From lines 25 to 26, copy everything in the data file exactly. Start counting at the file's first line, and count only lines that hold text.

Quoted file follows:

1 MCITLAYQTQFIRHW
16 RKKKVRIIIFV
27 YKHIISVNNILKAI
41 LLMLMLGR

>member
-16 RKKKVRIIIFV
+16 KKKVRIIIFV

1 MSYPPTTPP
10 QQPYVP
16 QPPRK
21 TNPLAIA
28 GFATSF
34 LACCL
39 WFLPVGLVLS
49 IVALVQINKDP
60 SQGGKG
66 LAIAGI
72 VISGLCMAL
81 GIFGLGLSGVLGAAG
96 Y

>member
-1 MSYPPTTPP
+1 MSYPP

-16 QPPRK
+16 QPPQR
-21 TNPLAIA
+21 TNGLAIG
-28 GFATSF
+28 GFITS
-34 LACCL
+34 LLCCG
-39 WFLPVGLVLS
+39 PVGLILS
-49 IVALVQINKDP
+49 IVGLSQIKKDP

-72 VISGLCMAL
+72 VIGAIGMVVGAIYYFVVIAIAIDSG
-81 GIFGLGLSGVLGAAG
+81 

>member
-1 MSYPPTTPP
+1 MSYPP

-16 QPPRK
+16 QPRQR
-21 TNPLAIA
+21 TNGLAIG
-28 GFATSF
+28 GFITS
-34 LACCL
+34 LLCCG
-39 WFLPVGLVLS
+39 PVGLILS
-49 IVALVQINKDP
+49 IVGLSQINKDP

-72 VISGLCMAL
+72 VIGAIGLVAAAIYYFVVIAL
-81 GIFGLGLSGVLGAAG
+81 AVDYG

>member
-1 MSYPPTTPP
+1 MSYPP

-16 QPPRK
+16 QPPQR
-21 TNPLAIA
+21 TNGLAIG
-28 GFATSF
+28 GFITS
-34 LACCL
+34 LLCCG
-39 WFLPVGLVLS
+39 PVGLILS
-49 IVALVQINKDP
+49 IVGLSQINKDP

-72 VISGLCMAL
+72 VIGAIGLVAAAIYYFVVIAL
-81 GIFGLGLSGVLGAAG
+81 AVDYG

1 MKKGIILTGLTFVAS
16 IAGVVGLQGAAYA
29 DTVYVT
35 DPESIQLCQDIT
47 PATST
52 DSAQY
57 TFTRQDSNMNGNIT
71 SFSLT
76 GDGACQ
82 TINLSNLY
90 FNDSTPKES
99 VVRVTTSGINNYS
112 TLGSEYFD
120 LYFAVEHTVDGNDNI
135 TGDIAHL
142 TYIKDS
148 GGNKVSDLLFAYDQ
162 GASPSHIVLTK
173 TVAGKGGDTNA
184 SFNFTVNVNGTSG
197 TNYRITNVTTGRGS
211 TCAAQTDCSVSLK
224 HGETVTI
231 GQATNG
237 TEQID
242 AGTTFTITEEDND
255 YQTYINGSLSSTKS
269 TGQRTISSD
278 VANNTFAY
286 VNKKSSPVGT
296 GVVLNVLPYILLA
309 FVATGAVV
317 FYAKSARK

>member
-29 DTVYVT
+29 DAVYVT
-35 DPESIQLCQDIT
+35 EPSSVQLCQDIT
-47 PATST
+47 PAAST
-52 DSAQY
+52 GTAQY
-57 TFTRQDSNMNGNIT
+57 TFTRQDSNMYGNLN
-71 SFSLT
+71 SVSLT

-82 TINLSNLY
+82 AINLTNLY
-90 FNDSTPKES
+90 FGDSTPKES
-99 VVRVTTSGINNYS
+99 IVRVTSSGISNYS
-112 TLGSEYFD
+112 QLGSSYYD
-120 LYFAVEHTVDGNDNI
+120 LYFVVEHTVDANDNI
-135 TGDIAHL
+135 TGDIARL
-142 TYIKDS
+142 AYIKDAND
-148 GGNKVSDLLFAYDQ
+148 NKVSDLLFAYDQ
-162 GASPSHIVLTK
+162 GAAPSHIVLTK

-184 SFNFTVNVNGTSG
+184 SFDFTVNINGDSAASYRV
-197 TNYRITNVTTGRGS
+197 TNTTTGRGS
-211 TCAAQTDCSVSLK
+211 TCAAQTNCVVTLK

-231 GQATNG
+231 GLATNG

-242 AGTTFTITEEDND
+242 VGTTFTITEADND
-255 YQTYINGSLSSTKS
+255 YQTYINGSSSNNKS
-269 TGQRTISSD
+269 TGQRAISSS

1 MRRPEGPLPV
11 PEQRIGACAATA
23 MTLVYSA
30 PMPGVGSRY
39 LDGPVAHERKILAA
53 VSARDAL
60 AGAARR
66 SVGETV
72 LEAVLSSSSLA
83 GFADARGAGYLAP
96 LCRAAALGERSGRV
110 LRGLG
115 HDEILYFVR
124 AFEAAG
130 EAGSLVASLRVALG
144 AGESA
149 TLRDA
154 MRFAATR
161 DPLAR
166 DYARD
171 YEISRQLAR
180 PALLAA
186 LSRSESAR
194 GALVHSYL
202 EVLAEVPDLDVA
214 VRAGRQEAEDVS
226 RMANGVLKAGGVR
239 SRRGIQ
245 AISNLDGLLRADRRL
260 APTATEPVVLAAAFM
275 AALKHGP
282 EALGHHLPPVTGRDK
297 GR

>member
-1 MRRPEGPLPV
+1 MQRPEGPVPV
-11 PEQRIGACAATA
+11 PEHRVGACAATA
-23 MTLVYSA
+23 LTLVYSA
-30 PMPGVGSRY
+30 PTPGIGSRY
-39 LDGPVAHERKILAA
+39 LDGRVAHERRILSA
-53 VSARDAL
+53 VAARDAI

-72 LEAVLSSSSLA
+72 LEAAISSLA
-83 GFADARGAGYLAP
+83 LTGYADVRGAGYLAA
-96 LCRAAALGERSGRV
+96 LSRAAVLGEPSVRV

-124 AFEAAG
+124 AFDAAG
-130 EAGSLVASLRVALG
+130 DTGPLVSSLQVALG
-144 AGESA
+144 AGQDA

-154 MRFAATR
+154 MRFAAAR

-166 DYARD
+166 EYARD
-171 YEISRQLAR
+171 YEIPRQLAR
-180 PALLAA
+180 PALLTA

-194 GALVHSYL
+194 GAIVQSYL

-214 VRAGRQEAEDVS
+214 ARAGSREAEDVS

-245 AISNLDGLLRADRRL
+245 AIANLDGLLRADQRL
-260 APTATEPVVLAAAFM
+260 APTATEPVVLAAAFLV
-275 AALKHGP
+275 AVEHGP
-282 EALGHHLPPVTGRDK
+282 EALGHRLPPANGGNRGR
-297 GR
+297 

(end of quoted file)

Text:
+16 QPPQR
-21 TNPLAIA